This article was originally published in Vanuatu Daily Post, Life and Style magazine. 

Taem bae yu gat bebi, hemi shud be wan gudfala taem. Be samtaem fasin hemi no olsem. Hemi normal sapos yu stap harem no gud smol, se fram body blong yu mo laef blong yu hemi diffren taem bae yu kasem bel mo gat bebi. Sapos yu harem no gud kasem long taem mo harem no gud big wan, yu go luk Mind Care Unit lo Vila Central Hospital.


Although mental health initiatives began in 2009, it wasn’t until 2014 that Vanuatu established a Mind Care unit with a specialized team. Dr. Jimmy Obed leads the way in providing services and raising awareness about mental health despite a lack of funding, resources and staff. On top of these hurdles, he also has to be culturally sensitive to Vanuatu’s Melanesian values with his approach. Many people in Vanuatu don’t consider mental illness to be real as physical illness and believe it’s a ‘sick blong ol white man.’

Since it’s establishment, Dr. Obed has seen only three cases of postnatal depression. Statistics from Beyond Blue show that 1 in 7 women have some level of postnatal depression and considering that 300 babies are born in Vila Central Hospital every month, Dr. Obed believes there are probably more cases but people are simply unaware of what postnatal depression is.

Although having low and high moments are normal after birth, postnatal depression extends beyond moments of feeling overwhelmed, sad or anxious. ‘Postnatal blues and postnatal depression are different,’ says Dr. Obed. ‘The blues last a little while but postnatal depression is when the depression becomes severe and lasts up to a year and beyond.’ He says that women who suffering from postnatal depression display odd behavior. ‘Signs include neglecting the baby, refusing to feed the baby and than the typical symptoms associated with depression are also present. They are usually referred to us through friends or the maternity ward.’

Ol narafala fasin blong postnatal depression hemi olsem:

  • Yu no wantem stap wetem bebe
  • Yu kros lo bebe mo man blong yu
  • Yu harem no gud big wan. Yu stap cry mo wantem killem bodi long yu
  • Samtaem bae yu fraet se fram yu stap ting ting no gud fasin lo smol bebe
  • Yu no wantem kai kai afta bae yu less lo lukim out ol responsibility lo yu. Olsem fasin we yu harem se yu no wantem cook or makem job lo yu. Ol esi samting we yu stap makem bifo, yu stap harem no gud now ya.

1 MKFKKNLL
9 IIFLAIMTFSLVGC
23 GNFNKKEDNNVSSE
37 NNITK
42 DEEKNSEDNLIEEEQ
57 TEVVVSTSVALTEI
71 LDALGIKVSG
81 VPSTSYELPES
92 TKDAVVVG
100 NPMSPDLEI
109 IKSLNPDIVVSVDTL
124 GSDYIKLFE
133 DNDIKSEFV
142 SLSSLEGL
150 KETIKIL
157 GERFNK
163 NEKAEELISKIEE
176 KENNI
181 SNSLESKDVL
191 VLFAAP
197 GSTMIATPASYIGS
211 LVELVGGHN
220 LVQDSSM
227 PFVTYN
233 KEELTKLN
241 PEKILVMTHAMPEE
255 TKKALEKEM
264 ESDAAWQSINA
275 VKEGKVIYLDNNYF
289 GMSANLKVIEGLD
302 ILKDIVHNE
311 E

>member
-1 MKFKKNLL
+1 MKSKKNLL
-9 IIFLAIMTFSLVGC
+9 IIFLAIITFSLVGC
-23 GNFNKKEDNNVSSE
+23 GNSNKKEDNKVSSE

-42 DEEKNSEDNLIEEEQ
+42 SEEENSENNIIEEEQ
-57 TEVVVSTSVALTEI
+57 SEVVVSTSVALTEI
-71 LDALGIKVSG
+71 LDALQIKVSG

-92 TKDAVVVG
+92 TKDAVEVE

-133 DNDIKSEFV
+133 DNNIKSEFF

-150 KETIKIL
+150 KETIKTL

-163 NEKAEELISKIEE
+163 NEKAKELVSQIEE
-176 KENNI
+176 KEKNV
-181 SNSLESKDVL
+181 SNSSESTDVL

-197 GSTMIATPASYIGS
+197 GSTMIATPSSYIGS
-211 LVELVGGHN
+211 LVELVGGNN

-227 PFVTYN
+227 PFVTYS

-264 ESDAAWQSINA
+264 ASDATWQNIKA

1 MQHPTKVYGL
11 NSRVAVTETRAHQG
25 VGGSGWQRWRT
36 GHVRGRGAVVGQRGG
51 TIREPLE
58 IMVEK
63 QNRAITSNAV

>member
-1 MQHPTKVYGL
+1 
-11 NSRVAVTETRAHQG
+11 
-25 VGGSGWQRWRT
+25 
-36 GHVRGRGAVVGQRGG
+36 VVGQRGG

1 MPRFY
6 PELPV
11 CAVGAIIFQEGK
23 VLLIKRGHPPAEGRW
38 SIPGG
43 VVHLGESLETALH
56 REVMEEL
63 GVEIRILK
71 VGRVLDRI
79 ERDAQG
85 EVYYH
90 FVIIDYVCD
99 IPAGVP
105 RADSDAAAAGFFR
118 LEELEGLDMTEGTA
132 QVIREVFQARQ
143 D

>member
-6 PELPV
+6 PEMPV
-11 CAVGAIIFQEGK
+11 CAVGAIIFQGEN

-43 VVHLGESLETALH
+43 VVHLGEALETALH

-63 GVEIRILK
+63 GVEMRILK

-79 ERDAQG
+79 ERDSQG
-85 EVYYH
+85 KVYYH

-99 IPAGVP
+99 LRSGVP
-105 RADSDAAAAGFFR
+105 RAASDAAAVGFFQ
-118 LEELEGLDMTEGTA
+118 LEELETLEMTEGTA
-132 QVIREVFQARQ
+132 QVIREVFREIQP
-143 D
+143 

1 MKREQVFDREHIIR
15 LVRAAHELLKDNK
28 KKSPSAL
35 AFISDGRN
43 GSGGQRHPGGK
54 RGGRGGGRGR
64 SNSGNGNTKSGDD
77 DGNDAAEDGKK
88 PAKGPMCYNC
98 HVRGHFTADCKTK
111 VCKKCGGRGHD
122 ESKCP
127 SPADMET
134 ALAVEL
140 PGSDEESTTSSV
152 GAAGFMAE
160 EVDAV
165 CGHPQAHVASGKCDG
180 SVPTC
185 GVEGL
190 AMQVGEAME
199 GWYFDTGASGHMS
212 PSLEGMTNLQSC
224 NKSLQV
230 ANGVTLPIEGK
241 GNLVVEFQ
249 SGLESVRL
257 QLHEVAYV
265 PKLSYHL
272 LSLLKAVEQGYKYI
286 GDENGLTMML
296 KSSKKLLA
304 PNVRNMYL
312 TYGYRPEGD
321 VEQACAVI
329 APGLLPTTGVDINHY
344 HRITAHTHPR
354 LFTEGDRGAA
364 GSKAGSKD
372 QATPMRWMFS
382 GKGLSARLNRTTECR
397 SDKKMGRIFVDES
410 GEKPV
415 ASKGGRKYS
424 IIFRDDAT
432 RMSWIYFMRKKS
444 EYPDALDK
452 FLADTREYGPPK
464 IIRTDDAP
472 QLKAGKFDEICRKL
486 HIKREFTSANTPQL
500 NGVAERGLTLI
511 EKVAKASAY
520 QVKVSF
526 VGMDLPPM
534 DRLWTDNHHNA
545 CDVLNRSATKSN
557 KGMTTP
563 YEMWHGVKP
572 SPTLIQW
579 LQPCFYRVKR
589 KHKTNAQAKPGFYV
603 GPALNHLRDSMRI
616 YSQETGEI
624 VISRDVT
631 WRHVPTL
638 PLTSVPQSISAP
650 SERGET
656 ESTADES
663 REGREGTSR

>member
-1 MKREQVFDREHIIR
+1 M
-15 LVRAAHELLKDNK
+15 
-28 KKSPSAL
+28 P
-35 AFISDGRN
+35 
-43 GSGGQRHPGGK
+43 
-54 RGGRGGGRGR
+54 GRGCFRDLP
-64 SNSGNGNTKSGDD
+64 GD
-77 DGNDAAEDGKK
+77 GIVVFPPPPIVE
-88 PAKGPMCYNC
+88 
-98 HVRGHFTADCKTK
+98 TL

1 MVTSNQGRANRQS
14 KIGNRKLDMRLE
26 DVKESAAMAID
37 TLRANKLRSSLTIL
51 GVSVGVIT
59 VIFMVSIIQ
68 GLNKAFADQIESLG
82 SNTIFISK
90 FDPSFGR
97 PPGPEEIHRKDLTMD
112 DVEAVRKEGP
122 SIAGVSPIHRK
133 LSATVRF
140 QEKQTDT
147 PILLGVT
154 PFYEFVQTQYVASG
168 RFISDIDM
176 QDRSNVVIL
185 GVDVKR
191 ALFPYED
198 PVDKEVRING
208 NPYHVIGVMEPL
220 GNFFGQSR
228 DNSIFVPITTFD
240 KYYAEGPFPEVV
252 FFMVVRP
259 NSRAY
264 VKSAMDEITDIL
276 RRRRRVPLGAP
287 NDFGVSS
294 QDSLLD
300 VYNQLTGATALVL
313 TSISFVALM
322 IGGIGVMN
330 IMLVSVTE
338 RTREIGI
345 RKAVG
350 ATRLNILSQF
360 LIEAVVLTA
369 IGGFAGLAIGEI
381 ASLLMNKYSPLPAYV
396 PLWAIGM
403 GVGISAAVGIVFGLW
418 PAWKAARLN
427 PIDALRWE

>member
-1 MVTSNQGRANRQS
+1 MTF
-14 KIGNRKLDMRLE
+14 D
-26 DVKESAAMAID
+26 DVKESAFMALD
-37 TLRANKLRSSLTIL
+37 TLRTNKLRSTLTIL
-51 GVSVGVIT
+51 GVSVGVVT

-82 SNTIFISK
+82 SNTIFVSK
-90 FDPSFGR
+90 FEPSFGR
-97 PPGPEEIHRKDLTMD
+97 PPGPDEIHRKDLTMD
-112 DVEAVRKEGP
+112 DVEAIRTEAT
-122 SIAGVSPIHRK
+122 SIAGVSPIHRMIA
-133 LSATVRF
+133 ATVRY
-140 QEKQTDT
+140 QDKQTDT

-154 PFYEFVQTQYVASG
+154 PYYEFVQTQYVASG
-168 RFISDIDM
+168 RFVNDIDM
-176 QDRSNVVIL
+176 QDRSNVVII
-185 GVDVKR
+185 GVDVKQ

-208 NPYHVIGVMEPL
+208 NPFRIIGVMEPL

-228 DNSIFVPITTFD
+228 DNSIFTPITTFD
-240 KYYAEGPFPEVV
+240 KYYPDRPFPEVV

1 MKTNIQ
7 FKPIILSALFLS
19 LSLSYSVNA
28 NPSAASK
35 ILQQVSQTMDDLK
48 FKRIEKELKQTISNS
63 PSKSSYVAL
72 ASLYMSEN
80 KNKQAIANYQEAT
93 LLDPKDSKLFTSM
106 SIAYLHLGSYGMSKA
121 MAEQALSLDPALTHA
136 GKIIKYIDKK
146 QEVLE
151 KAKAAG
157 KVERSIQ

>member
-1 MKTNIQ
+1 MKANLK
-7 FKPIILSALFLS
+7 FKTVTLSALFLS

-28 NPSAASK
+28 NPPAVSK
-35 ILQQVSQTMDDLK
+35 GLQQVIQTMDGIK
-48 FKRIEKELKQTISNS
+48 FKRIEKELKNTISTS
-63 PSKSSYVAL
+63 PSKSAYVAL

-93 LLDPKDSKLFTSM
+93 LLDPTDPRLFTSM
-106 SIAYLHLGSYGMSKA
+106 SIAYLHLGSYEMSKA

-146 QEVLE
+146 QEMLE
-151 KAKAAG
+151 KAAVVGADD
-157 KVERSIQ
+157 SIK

• Yu no wantem luk ol fren mo famili blong yu
  • Ting ting blong yu hemi olboat mo yu no save ting ting stret
  • Yu stap worri tumas blo evri smol samting
  • Yu harem se bodi blong yu hemi sik no gud

A post in the popular online Facebook forum Yumi Tok Tok Stret demonstrates the lack of awareness surrounding postnatal depression. Earlier this year, comments responding to the post about a teacher who didn’t want to feed her baby and then abandoned the two-month-old child suggested that she was a bad mother, assumed she must have substance abuse problems and that her teaching position should be revoked. Others encouraged her husband to beat her.

‘The stigma of postnatal depression is also amplified by our culture. People think women are supposed to look after the kids and if they are suffering, they get blamed for it,’ says Dr. Obed. ‘In Vanuatu, when you talk about depression, people don’t see it as an illness. They think of it as a ‘sick blong ol white man’. Vanuatu is supposed to be a happy place. Sometimes the Mind Care unit is the last place people with mental illness go to. First they’ll see a cleaver or go to church and pray, or go out and drink too much kava, then once they’ve exhausted all those avenues, they come to us.’

Often people don’t even bother to manage their depression and suffer silently. In the outer islands, people would have an even more limited awareness regarding depression. Although there are focal nurses, they also deal with other general nursing duties. Dr. Obed admits that they need more funding and awareness programs. At Vila Central Hospital, postnatal depression is not spoken about in the antenatal programs nor have midwives received training specific to the issue.


The Mind Care unit offers counseling and if necessary, medication, to women who are suffering from postnatal depression. Unfortunately it’s not available at the hospital pharmacy, where it would be free or subsidized. For new mothers with little income, it’s quite expensive to obtain the medication from pharmacies in town. Furthermore the medication is taken over a period of time, increasing the costs, and it can take up to six weeks to have effect. A request has been sent to the Ministry of Health to include this medication at the hospital.

For family members and friends who believe that someone is suffering from postnatal depression, Dr. Obed stresses that’s it’s important to provide a supportive environment and to not blame or treat the new mother badly. ‘First olgeta hemi must undastandem wanem sikness ya. They can’t help the fact that they are depressed. If the mother isn’t feeling well, the family should step in to help take care of the baby, for the safety and wellbeing of both the mother and baby. When the mum feels better, she will step back in. It’s important that support is given in the initial stages because it can spiral.’

Sapos yu or wan famili or fren blong yu hemi gat postnatal depression, plis go luk Mind Care unit lo Vila Central Hospital.